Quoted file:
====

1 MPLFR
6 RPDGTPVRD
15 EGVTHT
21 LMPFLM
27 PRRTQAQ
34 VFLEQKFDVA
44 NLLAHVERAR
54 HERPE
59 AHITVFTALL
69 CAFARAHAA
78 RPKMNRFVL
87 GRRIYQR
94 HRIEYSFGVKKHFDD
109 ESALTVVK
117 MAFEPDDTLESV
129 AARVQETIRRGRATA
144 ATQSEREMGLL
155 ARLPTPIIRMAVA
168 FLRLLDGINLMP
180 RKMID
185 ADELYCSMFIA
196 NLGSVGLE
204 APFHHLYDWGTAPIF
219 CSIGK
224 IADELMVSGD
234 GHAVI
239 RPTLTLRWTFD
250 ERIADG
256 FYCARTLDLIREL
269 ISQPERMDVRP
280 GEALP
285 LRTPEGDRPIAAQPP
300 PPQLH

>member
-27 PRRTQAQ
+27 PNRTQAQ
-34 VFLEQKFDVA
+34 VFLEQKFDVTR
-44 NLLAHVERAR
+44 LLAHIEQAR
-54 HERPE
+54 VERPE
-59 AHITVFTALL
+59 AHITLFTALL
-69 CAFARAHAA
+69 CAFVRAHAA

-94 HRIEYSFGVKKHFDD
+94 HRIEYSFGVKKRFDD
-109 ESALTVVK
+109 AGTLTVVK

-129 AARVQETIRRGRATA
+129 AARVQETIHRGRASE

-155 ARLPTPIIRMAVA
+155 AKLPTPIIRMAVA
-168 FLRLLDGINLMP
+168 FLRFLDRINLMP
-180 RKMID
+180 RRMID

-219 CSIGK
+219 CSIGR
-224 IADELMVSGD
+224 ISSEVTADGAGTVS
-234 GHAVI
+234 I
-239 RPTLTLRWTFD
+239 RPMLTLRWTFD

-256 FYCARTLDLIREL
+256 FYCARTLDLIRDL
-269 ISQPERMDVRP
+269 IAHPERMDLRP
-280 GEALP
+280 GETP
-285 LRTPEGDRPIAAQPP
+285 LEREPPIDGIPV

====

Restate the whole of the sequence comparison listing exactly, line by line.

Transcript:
1 MPLFR
6 RPDGTPVRD
15 EGVTHT
21 LMPFLM
27 PRRTQAQ
34 VFLEQKFDVA
44 NLLAHVERAR
54 HERPE
59 AHITVFTALL
69 CAFARAHAA
78 RPKMNRFVL
87 GRRIYQR
94 HRIEYSFGVKKHFDD
109 ESALTVVK
117 MAFEPDDTLESV
129 AARVQETIRRGRATA
144 ATQSEREMGLL
155 ARLPTPIIRMAVA
168 FLRLLDGINLMP
180 RKMID
185 ADELYCSMFIA
196 NLGSVGLE
204 APFHHLYDWGTAPIF
219 CSIGK
224 IADELMVSGD
234 GHAVI
239 RPTLTLRWTFD
250 ERIADG
256 FYCARTLDLIREL
269 ISQPERMDVRP
280 GEALP
285 LRTPEGDRPIAAQPP
300 PPQLH

>member
-27 PRRTQAQ
+27 PNRTQAQ
-34 VFLEQKFDVA
+34 VFLEQKFDVTR
-44 NLLAHVERAR
+44 LLAHIEQAR
-54 HERPE
+54 VERPE
-59 AHITVFTALL
+59 AHITLFTALL
-69 CAFARAHAA
+69 CAFVRAHAA

-94 HRIEYSFGVKKHFDD
+94 HRIEYSFGVKKRFDD
-109 ESALTVVK
+109 AGTLTVVK

-129 AARVQETIRRGRATA
+129 AARVQETIHRGRASE

-155 ARLPTPIIRMAVA
+155 AKLPTPIIRMAVA
-168 FLRLLDGINLMP
+168 FLRFLDRINLMP
-180 RKMID
+180 RRMID

-219 CSIGK
+219 CSIGR
-224 IADELMVSGD
+224 ISSEVTADGAGTVS
-234 GHAVI
+234 I
-239 RPTLTLRWTFD
+239 RPMLTLRWTFD

-256 FYCARTLDLIREL
+256 FYCARTLDLIRDL
-269 ISQPERMDVRP
+269 IAHPERMDLRP
-280 GEALP
+280 GETP
-285 LRTPEGDRPIAAQPP
+285 LEREPPIDGIPV